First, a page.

Intrigued by Terrarium Obsessarium’s work, we visited Martine Goyette in her stylish apartment on the plateau. Looking at her walls, we quickly realized that she’s a tad obsessed by forms. But where does the glass part come in? She lets us in on her story. “When my grandfather passed away I inherited his glassworks toolkit. At first I didn’t quite know what to do with it. But then I started experimenting.” This industrial design graduate was quick to appreciate the various geometrical designs she could create.
“At first I did some tests and discovered that I didn’t like colours much. But I loved transparent glass.” Martine designs her polygons flat, as you do in geometry class in high school. “For more complex designs I use 3D modelling software that allows you to print a flat rendering of the forms.” She then uses her grandfather’s tools to cut the glass. The sides are finally welded together with the help of a copper thread and the joints are made waterproof so that plants can be put in.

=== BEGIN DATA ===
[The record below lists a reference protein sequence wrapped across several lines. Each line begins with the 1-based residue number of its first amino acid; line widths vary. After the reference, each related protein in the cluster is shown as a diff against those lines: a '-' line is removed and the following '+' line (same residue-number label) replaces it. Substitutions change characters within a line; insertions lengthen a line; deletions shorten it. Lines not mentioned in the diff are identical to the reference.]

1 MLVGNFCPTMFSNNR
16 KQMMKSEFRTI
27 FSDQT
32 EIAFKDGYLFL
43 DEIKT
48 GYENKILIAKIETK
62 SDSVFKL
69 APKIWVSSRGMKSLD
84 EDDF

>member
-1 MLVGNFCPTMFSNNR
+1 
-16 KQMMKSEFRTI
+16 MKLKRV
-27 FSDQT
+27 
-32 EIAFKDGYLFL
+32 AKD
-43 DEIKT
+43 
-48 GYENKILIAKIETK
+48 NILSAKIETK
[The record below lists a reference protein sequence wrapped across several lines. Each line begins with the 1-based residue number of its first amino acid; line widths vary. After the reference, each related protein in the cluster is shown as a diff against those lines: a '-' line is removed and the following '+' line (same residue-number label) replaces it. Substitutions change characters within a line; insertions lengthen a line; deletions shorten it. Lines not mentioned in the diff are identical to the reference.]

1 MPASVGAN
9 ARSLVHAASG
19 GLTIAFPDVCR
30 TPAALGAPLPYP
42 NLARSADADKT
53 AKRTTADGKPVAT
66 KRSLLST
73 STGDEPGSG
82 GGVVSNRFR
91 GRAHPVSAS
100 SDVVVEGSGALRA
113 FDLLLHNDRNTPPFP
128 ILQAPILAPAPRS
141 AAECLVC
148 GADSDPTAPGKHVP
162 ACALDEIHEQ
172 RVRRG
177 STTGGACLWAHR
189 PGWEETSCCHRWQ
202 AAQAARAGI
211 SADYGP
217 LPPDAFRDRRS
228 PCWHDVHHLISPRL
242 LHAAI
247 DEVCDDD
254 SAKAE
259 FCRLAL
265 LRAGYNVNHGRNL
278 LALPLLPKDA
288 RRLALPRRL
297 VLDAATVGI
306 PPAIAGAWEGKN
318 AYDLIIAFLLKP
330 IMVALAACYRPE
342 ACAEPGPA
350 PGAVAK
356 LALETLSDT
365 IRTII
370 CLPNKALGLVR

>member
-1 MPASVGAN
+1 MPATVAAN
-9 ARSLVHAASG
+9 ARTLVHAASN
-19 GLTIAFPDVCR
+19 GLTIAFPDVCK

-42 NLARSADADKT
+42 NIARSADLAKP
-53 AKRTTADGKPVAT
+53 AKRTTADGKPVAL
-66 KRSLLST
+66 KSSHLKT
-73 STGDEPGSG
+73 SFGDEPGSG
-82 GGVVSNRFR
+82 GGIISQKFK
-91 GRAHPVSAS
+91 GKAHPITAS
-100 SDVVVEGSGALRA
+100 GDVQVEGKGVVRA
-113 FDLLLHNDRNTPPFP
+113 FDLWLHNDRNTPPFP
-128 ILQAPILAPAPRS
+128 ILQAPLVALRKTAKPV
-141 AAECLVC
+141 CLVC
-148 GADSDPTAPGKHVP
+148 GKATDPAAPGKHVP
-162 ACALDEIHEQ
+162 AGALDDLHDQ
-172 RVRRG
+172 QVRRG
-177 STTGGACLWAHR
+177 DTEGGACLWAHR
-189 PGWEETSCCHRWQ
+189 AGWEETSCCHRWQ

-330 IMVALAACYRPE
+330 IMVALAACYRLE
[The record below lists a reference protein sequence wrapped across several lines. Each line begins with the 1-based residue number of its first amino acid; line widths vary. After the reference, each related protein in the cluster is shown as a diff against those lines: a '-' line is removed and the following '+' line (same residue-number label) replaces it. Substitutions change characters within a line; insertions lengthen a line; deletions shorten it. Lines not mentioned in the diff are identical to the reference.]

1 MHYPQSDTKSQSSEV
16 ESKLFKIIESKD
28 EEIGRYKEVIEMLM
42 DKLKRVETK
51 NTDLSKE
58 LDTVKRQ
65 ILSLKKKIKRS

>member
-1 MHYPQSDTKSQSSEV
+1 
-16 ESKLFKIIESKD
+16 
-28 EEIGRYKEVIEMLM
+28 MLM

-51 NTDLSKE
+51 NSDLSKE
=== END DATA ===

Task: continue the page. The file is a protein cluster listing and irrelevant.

Her terrariums vary in form and size and some models can be hung. Her creations have a little something retro-futurist that evokes what the 1960s imagined our world of today would look like. Too bad it didn’t turn out that way! Martine has also started producing lamps using the same technique. “I experiment a lot and often the tests end up being presents for my friends.”
Since Martine works full-time in advertising and communications, this remains a hobby for her. Each of her creations can take several hours to assemble and if she takes on too many orders her weekends can turn into assembly-line workdays. Clearly the passion she puts into her work makes each of her terrariums precious. So hurry up and order yours!